The Animas River Stakeholders Group is turning to the brilliant minds of the world to find a solution to controlling toxic waste leaking from abandoned hard-rock mines around Silverton.
The problem will be turned over to InnoCentive, a Boston firm that has 260,000 individual “solvers” eager to tackle challenges in chemistry, food production, business, engineering, information technology and physical and life sciences.
Members of the stakeholder steering committee Wednesday devised a tentative agenda outlining problems they want to solve. The group will meet again within a month to refine its proposal.
“InnoCentive has all these problem-solvers who think out of the box and check in looking for a challenge,” committee member Bill Simon said. “In the end, the solution is ours to use.”
The problem-solver and InnoCentive get paid, and it isn’t cheap, Simon said. But acidic drainage from mines is a worldwide problem, which could win financial support from mining interests, environmental groups and government agencies.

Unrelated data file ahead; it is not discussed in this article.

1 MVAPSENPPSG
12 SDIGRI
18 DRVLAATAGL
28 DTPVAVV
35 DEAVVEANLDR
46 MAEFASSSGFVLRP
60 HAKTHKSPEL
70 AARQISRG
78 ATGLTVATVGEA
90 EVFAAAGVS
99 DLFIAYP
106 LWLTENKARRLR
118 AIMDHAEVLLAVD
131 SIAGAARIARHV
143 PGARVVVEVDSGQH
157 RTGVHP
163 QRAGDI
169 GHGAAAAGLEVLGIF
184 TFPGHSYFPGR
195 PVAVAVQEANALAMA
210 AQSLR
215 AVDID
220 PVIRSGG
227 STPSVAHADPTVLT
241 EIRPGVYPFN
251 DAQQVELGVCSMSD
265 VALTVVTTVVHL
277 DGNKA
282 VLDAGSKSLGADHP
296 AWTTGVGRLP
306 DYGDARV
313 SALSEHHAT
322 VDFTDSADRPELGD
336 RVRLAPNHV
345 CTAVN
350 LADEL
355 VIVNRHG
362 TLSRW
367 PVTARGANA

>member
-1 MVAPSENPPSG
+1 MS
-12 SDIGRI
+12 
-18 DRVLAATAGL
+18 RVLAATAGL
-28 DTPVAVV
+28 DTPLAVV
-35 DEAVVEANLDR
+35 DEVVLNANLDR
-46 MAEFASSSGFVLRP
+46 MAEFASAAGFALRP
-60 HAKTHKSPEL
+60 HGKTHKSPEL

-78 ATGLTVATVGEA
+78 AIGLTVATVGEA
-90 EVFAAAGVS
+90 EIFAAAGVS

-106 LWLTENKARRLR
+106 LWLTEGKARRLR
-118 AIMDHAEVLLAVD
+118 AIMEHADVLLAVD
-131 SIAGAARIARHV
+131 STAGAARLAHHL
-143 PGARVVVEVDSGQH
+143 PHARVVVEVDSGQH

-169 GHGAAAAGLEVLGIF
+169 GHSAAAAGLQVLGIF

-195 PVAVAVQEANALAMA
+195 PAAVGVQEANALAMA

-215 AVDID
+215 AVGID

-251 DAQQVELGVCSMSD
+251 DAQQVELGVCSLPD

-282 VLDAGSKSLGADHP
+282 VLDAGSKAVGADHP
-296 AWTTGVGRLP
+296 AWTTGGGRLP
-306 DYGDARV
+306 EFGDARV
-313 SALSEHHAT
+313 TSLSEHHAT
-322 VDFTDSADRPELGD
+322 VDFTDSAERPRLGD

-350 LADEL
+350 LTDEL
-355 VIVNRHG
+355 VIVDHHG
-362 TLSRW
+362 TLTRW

Simon cited the call that went out in 2006 for a biomarker to measure the progression of amyotrophic lateral sclerosis, also known as Lou Gehrig’s disease, a neurodegenerative disease for which there is no known cure.
A $1 million prize was awarded last year to a researcher who invented a valid, clinically viable biomarker, Simon said.
The cited solution took awhile, but many answers are found in months instead of years, said Simon, who is the committee liaison to InnoCentive.
The Animas River Stakeholders Group formed in 1994 to head off possible control of mine cleanup by the government.
Scores of contaminated waste sites and mine tailings have been removed or buried to prevent leaching. But tackling water issues is more serious because liability is ongoing in case someone sues and wins.
Today, four mines – Sunnyside, Mogul, Gold King No. 7 and Red & Bonita – send up to 800 gallons a minute of iron, zinc, cadmium, copper, lead, mercury, manganese and aluminum into Cement Creek, a tributary to the Animas River at Silverton.
The stream is so toxic that biologists think the water never sustained aquatic life.
Past efforts to stem the flow have not done the job. An electrochemical process tested in September will be reconfigured and applied in the spring.
The steering committee on Wednesday saw three immediate dimensions to a remediation plan – on-site treatment of water, removal of metal from effluent and disposal or recovery of the metals.
Several related issues were discussed, including a solution that would not preclude the renewal of mining around Silverton.